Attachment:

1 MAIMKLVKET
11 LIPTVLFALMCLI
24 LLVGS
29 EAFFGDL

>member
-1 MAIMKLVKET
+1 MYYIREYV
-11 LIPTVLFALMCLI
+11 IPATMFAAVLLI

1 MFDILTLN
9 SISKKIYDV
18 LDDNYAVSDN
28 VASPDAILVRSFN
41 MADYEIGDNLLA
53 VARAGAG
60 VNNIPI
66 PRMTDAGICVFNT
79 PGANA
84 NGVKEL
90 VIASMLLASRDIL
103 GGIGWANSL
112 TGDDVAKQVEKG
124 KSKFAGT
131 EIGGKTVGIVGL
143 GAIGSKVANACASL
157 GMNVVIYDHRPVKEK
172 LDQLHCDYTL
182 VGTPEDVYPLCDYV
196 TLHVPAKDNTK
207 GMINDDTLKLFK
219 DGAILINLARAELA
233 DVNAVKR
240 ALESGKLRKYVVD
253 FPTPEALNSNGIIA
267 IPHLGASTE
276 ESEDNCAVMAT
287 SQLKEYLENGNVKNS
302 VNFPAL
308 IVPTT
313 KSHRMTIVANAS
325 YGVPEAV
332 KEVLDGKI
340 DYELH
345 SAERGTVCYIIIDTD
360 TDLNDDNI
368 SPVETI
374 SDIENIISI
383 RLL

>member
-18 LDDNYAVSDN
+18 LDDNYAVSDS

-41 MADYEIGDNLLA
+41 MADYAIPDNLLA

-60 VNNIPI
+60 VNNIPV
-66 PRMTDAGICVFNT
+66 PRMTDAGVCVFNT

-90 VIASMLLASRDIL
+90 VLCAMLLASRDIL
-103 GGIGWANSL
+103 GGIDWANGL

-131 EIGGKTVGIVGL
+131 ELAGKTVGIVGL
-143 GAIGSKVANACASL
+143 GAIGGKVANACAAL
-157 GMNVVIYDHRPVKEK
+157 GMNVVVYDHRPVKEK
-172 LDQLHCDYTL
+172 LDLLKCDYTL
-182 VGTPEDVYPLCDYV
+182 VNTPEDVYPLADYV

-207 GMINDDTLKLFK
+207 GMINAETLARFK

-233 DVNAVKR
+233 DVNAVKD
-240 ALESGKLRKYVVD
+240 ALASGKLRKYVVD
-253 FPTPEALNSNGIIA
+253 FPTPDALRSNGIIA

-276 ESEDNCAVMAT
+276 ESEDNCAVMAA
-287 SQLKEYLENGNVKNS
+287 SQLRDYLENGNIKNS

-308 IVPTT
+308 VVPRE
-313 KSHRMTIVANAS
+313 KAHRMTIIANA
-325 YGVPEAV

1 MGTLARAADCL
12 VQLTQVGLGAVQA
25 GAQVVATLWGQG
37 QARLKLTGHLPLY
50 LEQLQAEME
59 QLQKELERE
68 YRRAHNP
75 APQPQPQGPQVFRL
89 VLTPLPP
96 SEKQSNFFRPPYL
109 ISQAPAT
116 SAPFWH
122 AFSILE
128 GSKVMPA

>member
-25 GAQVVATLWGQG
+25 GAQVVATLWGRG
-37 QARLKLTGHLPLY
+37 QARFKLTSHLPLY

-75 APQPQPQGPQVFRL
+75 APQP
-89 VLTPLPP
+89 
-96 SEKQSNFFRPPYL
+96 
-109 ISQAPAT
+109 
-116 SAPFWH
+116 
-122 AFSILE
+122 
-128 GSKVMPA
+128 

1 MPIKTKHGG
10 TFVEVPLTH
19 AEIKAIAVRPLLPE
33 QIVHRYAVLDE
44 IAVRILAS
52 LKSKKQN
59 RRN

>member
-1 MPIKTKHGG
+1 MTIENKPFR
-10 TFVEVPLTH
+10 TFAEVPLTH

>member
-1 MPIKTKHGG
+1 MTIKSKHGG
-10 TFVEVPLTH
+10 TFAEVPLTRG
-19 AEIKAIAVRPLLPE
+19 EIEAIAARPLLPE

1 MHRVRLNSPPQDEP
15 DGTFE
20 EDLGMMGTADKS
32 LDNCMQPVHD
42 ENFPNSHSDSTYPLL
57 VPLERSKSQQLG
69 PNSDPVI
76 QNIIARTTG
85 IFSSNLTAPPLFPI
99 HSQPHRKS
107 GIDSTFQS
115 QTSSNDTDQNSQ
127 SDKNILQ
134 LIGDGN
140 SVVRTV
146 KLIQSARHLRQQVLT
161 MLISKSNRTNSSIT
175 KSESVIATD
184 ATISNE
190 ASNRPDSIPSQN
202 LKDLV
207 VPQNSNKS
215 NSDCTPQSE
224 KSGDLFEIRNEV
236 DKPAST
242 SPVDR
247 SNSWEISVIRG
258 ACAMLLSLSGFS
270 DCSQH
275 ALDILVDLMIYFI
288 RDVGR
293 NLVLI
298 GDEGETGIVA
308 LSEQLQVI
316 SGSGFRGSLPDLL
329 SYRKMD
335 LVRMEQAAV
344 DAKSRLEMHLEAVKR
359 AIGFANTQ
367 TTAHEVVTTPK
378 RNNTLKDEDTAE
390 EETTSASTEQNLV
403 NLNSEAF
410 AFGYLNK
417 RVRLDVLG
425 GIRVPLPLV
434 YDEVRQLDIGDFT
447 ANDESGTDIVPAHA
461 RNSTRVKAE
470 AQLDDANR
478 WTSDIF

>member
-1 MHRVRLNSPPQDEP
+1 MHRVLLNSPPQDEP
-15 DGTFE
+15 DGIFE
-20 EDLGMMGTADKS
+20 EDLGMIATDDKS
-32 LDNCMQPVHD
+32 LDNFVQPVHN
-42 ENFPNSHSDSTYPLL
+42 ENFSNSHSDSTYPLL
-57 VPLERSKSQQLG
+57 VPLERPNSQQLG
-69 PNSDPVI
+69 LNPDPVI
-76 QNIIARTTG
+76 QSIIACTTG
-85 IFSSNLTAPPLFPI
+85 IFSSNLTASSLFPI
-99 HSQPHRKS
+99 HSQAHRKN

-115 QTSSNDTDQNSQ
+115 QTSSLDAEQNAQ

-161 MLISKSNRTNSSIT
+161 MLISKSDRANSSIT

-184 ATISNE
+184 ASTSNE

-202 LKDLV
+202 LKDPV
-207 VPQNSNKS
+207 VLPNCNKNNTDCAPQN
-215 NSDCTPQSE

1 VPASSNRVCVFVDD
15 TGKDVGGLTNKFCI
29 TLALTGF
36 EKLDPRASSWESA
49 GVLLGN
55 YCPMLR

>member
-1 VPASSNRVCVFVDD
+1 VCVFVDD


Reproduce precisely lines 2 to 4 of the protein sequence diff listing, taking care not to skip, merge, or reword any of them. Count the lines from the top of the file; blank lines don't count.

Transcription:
11 LIPTVLFALMCLI
24 LLVGS
29 EAFFGDL